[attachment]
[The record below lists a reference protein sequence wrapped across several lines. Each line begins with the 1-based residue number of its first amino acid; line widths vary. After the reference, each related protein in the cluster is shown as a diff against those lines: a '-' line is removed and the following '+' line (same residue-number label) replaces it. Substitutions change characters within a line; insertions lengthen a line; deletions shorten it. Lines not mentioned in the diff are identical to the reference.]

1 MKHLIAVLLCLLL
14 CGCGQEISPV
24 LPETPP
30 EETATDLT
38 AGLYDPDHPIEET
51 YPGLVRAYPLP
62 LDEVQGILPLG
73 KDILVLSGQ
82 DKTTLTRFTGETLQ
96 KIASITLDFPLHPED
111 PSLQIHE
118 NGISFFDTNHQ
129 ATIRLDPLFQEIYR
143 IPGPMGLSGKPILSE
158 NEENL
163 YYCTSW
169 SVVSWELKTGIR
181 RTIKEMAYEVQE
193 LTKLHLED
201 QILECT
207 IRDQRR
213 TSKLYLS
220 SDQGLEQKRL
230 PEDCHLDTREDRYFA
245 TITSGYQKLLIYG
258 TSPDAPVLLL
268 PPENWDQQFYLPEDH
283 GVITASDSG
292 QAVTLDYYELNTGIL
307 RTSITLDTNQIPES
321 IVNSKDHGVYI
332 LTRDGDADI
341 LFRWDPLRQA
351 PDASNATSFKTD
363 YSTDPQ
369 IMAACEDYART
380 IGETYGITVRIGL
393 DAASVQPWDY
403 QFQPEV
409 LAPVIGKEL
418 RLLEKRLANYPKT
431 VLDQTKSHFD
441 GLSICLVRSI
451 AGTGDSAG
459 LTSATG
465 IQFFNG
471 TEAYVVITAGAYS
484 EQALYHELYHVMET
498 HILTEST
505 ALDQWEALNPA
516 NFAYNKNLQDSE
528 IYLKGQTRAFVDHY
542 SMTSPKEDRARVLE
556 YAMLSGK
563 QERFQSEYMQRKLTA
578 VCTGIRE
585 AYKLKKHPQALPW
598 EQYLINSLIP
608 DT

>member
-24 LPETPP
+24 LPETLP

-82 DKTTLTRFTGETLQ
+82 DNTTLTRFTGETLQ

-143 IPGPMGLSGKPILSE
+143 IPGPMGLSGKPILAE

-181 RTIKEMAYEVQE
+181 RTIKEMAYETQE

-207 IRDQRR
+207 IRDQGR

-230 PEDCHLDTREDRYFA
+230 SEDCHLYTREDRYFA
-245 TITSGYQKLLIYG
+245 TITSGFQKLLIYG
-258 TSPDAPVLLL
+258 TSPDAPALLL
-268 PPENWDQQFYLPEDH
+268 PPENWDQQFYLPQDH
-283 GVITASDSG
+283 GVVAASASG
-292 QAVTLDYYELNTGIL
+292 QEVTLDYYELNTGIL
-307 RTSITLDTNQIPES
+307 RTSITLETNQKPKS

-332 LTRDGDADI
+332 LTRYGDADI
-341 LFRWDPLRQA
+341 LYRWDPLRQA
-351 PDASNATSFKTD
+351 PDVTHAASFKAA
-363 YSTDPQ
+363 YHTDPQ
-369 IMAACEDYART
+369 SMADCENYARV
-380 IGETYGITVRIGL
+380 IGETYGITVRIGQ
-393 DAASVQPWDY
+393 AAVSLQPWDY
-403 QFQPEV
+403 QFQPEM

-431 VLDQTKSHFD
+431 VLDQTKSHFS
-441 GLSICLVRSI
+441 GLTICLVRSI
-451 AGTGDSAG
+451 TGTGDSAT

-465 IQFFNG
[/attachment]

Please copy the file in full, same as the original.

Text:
[The record below lists a reference protein sequence wrapped across several lines. Each line begins with the 1-based residue number of its first amino acid; line widths vary. After the reference, each related protein in the cluster is shown as a diff against those lines: a '-' line is removed and the following '+' line (same residue-number label) replaces it. Substitutions change characters within a line; insertions lengthen a line; deletions shorten it. Lines not mentioned in the diff are identical to the reference.]

1 MKHLIAVLLCLLL
14 CGCGQEISPV
24 LPETPP
30 EETATDLT
38 AGLYDPDHPIEET
51 YPGLVRAYPLP
62 LDEVQGILPLG
73 KDILVLSGQ
82 DKTTLTRFTGETLQ
96 KIASITLDFPLHPED
111 PSLQIHE
118 NGISFFDTNHQ
129 ATIRLDPLFQEIYR
143 IPGPMGLSGKPILSE
158 NEENL
163 YYCTSW
169 SVVSWELKTGIR
181 RTIKEMAYEVQE
193 LTKLHLED
201 QILECT
207 IRDQRR
213 TSKLYLS
220 SDQGLEQKRL
230 PEDCHLDTREDRYFA
245 TITSGYQKLLIYG
258 TSPDAPVLLL
268 PPENWDQQFYLPEDH
283 GVITASDSG
292 QAVTLDYYELNTGIL
307 RTSITLDTNQIPES
321 IVNSKDHGVYI
332 LTRDGDADI
341 LFRWDPLRQA
351 PDASNATSFKTD
363 YSTDPQ
369 IMAACEDYART
380 IGETYGITVRIGL
393 DAASVQPWDY
403 QFQPEV
409 LAPVIGKEL
418 RLLEKRLANYPKT
431 VLDQTKSHFD
441 GLSICLVRSI
451 AGTGDSAG
459 LTSATG
465 IQFFNG
471 TEAYVVITAGAYS
484 EQALYHELYHVMET
498 HILTEST
505 ALDQWEALNPA
516 NFAYNKNLQDSE
528 IYLKGQTRAFVDHY
542 SMTSPKEDRARVLE
556 YAMLSGK
563 QERFQSEYMQRKLTA
578 VCTGIRE
585 AYKLKKHPQALPW
598 EQYLINSLIP
608 DT

>member
-24 LPETPP
+24 LPETLP

-82 DKTTLTRFTGETLQ
+82 DNTTLTRFTGETLQ

-143 IPGPMGLSGKPILSE
+143 IPGPMGLSGKPILAE

-181 RTIKEMAYEVQE
+181 RTIKEMAYETQE

-207 IRDQRR
+207 IRDQGR

-230 PEDCHLDTREDRYFA
+230 SEDCHLYTREDRYFA
-245 TITSGYQKLLIYG
+245 TITSGFQKLLIYG
-258 TSPDAPVLLL
+258 TSPDAPALLL
-268 PPENWDQQFYLPEDH
+268 PPENWDQQFYLPQDH
-283 GVITASDSG
+283 GVVAASASG
-292 QAVTLDYYELNTGIL
+292 QEVTLDYYELNTGIL
-307 RTSITLDTNQIPES
+307 RTSITLETNQKPKS

-332 LTRDGDADI
+332 LTRYGDADI
-341 LFRWDPLRQA
+341 LYRWDPLRQA
-351 PDASNATSFKTD
+351 PDVTHAASFKAA
-363 YSTDPQ
+363 YHTDPQ
-369 IMAACEDYART
+369 SMADCENYARV
-380 IGETYGITVRIGL
+380 IGETYGITVRIGQ
-393 DAASVQPWDY
+393 AAVSLQPWDY
-403 QFQPEV
+403 QFQPEM

-431 VLDQTKSHFD
+431 VLDQTKSHFS
-441 GLSICLVRSI
+441 GLTICLVRSI
-451 AGTGDSAG
+451 TGTGDSAT

-465 IQFFNG